Hey, that chat room thing was pretty funny! One of my favorite blogs (othercrap.com) occasionally links to Iowahawk; I gotta check it out more often.

  • ||

    No, southern Ohio thinks it's Kentucky.

    Either way, they can have each other.

  • ||

    Warty FTW. Southern Ohio is a different civilization from Akron, Canton, and Cleveland (aka the "good parts").

  • ||

    Yeah, it's easy to confuse Southern and Northern Ohio. I like to remember that Southern Ohio is the one with any jobs left whatsoever.

  • Warty||

    SugarFree, it's always amazed me how if you get 30 miles or so south of Columbus, all the people have hillbilly accents. Does something similar happen 30 miles north of Lexington?

  • ||

    Well garsh, thanks for kind words. Since this post is ostensibly about Ezra the K and the Pimple Cream Mafia, here's an old bit of mine that's somewhat on topic:

    The JournoList Chat Room


    David, I have had your site bookmarked for some time now. The linked to piece, Pure. Comedy. Gold.

  • ||

    FermatsLastFlameWar,

    Nice try.

    http://www.cleveland.com/business/index.ssf/2009/07/unemployment_increased_in_82_o.html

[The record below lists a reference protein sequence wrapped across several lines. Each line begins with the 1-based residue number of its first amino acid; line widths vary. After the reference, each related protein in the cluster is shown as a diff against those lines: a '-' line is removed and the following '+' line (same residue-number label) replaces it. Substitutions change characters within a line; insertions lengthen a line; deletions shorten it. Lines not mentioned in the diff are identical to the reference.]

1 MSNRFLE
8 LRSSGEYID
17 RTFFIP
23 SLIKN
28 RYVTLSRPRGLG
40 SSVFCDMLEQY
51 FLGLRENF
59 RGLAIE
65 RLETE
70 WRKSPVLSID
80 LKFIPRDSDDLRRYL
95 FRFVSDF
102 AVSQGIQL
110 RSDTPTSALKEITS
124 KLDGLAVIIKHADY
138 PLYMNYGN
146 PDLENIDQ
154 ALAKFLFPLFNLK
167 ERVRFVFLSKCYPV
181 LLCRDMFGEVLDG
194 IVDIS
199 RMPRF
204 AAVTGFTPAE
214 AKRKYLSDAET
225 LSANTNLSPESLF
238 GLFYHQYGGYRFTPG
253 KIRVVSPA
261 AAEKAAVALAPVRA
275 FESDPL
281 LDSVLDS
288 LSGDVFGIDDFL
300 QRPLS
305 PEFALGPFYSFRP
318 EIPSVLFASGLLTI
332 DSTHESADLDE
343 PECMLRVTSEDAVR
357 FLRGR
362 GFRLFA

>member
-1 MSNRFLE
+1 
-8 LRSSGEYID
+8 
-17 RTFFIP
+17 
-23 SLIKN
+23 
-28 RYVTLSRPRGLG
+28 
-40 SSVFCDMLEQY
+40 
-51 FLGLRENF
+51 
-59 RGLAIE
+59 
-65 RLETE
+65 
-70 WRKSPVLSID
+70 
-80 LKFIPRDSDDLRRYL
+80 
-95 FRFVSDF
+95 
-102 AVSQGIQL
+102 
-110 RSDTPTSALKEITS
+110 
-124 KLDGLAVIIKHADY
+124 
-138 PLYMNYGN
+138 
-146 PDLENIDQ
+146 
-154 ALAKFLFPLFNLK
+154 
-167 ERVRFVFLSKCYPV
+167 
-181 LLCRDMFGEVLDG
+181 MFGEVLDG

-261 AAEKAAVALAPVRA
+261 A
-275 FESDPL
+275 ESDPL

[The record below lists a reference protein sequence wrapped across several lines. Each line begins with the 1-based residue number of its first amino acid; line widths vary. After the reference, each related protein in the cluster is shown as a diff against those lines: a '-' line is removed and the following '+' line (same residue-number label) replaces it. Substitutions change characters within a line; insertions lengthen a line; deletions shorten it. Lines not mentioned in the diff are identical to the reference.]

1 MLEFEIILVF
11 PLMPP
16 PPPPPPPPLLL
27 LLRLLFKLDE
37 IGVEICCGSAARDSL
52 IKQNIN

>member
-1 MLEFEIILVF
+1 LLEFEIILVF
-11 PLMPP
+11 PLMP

Northeast Ohio continues to have some of Ohio's lowest unemployment rates. Experts attribute lower joblessness to local economies that tend to be more diverse than in parts of the state dependent on one or two industries.

  • Warty||

    Southern Ohio is a different civilization from Akron, Canton, and Cleveland (aka the "good parts").

    Don't get uppity. I fully recognize that NEO, in addition to being my beloved home, is a shithole.

  • Warty||

  • ||

    Mostly, but we have smattering of city goats as well. Lexington is a city of "immigrants." The native population is dwarfed by the people who come here to go to school or work and never leave. (I'm not criticizing, I'm one myself.)

    But the thick Southern accent is an affectation around here. There are plenty of people who don't talk that way that anyone could learn to be intelligible. I live in a 1950s "suburb" that is about 5 minutes by car from the city center. The next door neighbor's daughter, who grew up in that house, and makes Foghorn Leghorn sound like a Oxford undergrad.